Monday, May 22, 2017

Monster Monday: Goblins

So last week, I talked about description again. This was my scenario:

The Setting:
Low level characters have been hired by the burgomaster of Stonemire to find out who stole the fireworks for the upcoming celebration. Witnesses report that short cloaked people were seen near the warehouse last night. One witness swears he saw a long hooked nose, and green skin. Another said there were about 10 of them, well organized and being led by a taller fellow.
The group knows there are the following nearby: a goblin village, a kobold cavern, an orcish tribe, a halfling burrow, and a lizard-man encampment.

Where do they head first?

On one of the Facebook posts, someone brought up that AD&D goblins were red. Honestly I never knew that. I think that green goblins started with Fighting Fantasy gamebooks in my mind and have been cemented ever since.
Looking through my collection, the first reference to green goblins I found was in Castles & Crusades, copyright 2005. I know that I've seen goblins as green a lot longer than that.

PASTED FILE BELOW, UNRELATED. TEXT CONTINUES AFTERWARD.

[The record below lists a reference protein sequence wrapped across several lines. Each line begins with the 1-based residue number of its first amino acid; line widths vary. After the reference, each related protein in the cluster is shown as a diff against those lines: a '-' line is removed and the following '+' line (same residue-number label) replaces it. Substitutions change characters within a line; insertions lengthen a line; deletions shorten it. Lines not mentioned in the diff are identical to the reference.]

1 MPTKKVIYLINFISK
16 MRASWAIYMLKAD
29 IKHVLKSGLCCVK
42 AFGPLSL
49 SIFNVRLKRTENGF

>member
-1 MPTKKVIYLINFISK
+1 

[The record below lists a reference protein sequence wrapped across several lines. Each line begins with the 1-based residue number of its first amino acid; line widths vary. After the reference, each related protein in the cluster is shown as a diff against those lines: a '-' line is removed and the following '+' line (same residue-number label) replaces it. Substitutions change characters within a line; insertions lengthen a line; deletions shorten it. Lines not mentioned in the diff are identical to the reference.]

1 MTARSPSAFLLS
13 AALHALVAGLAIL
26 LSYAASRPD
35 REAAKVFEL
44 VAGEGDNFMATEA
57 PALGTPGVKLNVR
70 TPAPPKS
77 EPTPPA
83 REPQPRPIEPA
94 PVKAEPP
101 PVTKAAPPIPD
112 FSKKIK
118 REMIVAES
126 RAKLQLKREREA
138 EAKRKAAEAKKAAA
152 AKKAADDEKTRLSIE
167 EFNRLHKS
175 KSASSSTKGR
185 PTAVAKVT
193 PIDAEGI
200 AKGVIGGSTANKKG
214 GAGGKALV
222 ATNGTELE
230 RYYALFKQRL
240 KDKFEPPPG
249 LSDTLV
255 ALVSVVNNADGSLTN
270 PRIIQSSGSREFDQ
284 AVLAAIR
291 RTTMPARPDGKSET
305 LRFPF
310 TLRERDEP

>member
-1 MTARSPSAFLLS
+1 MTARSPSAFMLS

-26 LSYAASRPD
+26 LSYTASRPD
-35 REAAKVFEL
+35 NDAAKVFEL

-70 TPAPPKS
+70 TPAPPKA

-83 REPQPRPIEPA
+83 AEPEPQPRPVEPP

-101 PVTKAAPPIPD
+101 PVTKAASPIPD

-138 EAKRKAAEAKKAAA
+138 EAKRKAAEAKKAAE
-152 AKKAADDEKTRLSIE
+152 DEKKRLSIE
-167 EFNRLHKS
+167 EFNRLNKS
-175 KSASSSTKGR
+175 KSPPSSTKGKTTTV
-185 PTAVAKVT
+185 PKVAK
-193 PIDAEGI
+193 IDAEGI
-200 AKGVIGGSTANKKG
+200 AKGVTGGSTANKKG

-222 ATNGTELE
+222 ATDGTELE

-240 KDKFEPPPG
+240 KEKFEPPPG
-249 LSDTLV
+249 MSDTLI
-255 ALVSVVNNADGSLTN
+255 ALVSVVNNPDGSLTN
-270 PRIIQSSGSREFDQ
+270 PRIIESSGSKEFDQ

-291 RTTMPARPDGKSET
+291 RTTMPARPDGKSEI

Even in Mord Mar, I have different types of goblins that look different:

Dreg: An underground goblin. Usually a brown-gray mottled color. Skegs and Dregs constantly interbreed.
Skeg: A swamp goblin. Usually a green-gray mottled color. Skegs and Dregs constantly interbreed.
Ferg: A forest or jungle goblin. They are rarely seen near Mord Mar, but are stronger than their local counterparts. Their skin is usually a forest or kelly green.

But, this brings us to a different question. Should goblins be uniform throughout most (or all) D&D games? Sure, if they are uniform, it is easier to identify when goblins are the foe. But is that a good thing? Should goblins look similar everywhere and still have different cultures?

Feel free to comment!

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